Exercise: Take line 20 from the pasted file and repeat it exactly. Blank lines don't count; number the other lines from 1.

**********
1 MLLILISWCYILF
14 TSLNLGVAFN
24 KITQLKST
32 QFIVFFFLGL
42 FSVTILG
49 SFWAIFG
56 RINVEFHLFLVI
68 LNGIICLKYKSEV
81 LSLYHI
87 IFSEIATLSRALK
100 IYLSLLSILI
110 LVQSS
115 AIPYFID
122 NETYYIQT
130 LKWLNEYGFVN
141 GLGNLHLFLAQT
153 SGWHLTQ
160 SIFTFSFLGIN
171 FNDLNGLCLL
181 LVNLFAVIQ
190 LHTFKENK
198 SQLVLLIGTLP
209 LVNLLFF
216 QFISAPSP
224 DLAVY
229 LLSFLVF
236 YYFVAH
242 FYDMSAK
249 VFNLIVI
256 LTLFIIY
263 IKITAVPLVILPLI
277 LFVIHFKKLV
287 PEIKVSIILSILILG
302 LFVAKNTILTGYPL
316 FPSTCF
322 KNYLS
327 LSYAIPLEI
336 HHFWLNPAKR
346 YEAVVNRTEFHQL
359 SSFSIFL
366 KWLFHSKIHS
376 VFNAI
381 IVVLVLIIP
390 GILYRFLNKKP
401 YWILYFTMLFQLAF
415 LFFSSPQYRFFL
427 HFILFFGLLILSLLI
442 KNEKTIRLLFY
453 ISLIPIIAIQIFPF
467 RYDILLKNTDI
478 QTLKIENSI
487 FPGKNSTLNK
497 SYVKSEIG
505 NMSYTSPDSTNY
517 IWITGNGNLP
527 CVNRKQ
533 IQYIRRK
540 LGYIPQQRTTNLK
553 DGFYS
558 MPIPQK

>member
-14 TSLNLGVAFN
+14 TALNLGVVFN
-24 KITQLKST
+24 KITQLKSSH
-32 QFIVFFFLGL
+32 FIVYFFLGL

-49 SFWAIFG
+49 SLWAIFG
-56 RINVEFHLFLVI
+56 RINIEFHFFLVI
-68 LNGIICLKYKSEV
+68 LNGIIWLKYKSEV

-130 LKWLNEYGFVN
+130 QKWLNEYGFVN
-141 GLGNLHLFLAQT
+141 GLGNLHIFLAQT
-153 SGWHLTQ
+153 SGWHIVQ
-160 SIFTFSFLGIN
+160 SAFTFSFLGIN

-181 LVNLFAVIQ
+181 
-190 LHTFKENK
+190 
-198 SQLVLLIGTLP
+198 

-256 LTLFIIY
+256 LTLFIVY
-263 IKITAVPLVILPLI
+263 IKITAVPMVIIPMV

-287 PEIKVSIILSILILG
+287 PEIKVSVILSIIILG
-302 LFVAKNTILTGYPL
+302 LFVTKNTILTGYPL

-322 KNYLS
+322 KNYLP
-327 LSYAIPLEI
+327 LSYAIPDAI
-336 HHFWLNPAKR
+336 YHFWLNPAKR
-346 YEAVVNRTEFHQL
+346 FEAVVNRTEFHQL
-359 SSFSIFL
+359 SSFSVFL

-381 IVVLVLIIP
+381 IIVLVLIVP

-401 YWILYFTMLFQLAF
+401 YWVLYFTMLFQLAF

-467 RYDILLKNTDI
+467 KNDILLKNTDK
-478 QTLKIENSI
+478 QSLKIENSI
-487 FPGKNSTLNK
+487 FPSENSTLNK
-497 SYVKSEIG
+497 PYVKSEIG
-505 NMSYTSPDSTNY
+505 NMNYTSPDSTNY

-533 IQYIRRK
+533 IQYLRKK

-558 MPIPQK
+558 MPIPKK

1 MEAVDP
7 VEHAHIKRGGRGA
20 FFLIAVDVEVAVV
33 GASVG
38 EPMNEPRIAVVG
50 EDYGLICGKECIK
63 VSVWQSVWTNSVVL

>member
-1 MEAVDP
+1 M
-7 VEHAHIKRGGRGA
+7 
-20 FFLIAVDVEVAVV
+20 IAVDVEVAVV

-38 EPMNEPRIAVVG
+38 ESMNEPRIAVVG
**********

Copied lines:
181 LVNLFAVIQ